Interactive Taxi is an advertising/technology blitz being run by Global Vision Interactive.
The basic premise of advertising placement is simple - find a place where people are stuck (hopefully bored) for an extended period of time and bombard them with ads for as many products as you physically can until they are given the opportunity to leave. Subways are great for this, as are congested motorways, movie theaters and television. The Interactive Taxi, while brilliant in a "why didn't I think of that?" way, is also a sign that the invention to have the greatest impact on the landscape of the twenty-first century will be the LCD.
Global Vision had the wonderful idea of mounting an LCD touch screen in the back of New York City taxis. The screen shows ads (surprise!) - usually movie and television trailers. Because no one in their right mind would accept that without some added value features (or at least without the appearance of them), the screen also gives the passenger access to exactly what they would get by watching the eleven o'clock local news or by logging into AOL: simplified international news, a bit of schadenfreude and sports and weather. The ads are prime time network spots: some good, but if you watch an hour of TV a day it's guaranteed you've seen them before. When a category of information is chosen, whatever ad is currently running scales to two-thirds size so as not to be obscured by the menu of additional choices that pops out of the side of the screen. How sweet of them.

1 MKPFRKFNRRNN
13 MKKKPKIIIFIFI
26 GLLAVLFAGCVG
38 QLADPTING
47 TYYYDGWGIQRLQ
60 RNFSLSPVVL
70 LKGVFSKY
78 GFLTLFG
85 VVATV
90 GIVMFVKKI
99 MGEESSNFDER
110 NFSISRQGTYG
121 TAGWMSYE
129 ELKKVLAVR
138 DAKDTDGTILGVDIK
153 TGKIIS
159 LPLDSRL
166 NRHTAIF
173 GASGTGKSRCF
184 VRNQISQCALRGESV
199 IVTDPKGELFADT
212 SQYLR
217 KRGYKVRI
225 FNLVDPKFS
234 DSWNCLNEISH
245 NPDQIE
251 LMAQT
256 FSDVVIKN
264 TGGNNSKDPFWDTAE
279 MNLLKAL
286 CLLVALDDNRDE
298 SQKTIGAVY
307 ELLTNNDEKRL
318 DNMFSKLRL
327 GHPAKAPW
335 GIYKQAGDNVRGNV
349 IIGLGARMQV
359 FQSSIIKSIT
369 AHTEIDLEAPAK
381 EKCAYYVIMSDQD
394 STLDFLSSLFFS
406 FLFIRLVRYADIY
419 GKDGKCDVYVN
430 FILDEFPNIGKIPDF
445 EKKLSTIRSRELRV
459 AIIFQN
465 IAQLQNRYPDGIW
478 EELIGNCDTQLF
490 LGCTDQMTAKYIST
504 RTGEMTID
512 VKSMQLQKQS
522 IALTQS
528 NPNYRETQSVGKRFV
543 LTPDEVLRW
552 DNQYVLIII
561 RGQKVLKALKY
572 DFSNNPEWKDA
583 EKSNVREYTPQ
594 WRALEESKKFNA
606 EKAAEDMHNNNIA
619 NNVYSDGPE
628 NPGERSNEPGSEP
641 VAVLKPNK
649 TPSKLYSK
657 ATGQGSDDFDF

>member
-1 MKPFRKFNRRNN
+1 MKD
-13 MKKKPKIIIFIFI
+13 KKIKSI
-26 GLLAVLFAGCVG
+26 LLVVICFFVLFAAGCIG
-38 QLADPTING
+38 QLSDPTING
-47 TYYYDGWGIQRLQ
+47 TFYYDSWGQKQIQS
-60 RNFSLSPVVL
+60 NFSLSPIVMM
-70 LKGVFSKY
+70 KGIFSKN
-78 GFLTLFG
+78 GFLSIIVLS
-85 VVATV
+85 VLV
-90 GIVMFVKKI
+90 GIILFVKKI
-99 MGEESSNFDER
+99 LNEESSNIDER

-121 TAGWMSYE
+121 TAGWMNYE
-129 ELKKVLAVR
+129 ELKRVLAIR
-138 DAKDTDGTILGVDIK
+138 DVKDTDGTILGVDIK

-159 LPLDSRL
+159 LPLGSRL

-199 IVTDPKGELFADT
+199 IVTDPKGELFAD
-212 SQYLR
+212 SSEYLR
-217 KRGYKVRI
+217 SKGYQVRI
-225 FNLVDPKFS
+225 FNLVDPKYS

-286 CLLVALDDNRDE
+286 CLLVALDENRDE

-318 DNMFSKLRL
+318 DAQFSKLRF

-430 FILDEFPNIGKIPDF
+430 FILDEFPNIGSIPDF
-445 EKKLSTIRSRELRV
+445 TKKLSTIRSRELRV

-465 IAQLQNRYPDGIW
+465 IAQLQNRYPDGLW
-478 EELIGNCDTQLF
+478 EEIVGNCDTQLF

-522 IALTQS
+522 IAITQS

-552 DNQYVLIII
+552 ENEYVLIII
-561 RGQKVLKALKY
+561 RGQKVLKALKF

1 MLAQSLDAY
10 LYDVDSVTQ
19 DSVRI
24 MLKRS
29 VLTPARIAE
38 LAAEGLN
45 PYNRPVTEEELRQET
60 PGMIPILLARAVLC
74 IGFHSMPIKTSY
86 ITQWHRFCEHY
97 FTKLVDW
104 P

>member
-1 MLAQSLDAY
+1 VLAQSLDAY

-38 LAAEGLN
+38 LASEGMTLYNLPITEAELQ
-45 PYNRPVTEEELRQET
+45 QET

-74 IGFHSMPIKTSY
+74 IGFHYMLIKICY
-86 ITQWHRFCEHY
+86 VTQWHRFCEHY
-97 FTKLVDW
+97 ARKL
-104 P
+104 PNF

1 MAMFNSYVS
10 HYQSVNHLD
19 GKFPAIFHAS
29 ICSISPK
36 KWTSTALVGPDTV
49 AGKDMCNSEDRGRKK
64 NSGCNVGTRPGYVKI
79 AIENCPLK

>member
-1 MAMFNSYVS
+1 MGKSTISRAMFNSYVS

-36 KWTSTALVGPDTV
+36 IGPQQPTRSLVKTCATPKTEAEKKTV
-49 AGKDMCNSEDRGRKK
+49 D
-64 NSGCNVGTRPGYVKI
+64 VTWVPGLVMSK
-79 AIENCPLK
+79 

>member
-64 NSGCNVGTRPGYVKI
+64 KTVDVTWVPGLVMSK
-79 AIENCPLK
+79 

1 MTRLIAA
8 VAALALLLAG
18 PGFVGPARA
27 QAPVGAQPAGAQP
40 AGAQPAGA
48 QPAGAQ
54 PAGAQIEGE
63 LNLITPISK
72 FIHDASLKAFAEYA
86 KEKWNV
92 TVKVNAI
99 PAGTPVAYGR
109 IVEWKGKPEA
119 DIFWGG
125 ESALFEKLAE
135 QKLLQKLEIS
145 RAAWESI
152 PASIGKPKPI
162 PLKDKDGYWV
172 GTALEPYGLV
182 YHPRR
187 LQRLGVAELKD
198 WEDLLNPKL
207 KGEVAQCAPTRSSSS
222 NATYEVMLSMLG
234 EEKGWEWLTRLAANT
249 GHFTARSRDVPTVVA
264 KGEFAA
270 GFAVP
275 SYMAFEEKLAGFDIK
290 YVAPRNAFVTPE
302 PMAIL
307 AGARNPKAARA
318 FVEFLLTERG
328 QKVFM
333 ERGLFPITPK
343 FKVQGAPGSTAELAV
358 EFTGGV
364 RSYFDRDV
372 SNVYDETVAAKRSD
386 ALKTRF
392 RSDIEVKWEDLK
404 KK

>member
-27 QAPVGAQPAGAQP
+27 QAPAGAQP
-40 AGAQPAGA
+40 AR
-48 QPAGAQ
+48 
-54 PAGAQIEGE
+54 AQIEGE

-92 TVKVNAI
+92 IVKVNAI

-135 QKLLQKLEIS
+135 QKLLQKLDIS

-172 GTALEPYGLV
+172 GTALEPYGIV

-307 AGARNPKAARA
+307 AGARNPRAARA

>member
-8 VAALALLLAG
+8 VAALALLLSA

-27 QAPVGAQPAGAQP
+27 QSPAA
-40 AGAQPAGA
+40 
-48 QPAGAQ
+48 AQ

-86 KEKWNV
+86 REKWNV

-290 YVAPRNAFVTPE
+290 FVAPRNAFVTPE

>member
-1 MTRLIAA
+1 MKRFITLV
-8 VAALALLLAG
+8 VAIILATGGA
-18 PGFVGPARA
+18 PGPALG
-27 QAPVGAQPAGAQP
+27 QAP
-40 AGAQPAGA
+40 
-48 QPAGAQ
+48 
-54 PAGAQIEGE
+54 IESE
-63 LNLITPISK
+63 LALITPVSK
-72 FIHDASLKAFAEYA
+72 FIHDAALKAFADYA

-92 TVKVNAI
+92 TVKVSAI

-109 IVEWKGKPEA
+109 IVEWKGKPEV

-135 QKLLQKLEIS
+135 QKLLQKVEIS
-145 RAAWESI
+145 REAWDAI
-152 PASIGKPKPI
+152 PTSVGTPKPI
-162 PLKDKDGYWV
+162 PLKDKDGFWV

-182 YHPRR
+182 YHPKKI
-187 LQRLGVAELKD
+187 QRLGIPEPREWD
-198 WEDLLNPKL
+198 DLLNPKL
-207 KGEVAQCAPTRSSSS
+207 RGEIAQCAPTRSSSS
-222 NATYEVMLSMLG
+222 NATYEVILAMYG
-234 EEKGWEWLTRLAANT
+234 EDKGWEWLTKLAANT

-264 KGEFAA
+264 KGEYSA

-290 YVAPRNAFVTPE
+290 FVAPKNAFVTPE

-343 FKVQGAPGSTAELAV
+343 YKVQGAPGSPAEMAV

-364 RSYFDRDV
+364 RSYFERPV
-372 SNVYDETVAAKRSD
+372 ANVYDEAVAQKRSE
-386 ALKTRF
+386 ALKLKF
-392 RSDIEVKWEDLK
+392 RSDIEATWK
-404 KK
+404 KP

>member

What amazed me as I was playing with it was that you can , unbelievably, turn it off- there's an icon in the lower right-hand corner of the screen to access screen saver mode. Before you jump to conclusions about the screensaver being a slideshow of movie posters or something I should say that it's pretty unobtrusive - the Interactive Taxi logo bounces around the screen. It was quite a relief when I found it (and I did have to look for it - don't for one second think they made tuning out easy: the screen saver icon is a tiny line of text marked "dimmer" beneath the date and time) and managed to kill my encroaching buzz of claustrophobia.
If you ever come across one of these things, do yourself a favor: take the ubiquitous survey they ask you to and turn the damn thing off.